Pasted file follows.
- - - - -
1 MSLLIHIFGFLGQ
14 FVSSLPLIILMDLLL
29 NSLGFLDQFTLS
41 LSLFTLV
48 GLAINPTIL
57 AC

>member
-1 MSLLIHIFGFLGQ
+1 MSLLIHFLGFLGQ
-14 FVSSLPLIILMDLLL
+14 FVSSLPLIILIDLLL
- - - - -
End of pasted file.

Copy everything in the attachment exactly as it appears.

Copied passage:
1 MSLLIHIFGFLGQ
14 FVSSLPLIILMDLLL
29 NSLGFLDQFTLS
41 LSLFTLV
48 GLAINPTIL
57 AC

>member
-1 MSLLIHIFGFLGQ
+1 MSLLIHFLGFLGQ
-14 FVSSLPLIILMDLLL
+14 FVSSLPLIILIDLLL